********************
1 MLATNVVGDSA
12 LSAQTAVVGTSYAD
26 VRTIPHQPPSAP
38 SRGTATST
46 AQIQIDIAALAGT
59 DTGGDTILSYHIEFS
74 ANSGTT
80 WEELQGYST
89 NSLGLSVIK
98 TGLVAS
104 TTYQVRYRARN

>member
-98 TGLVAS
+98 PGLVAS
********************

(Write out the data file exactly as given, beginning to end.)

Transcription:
1 MLATNVVGDSA
12 LSAQTAVVGTSYAD
26 VRTIPHQPPSAP
38 SRGTATST
46 AQIQIDIAALAGT
59 DTGGDTILSYHIEFS
74 ANSGTT
80 WEELQGYST
89 NSLGLSVIK
98 TGLVAS
104 TTYQVRYRARN

>member
-98 TGLVAS
+98 PGLVAS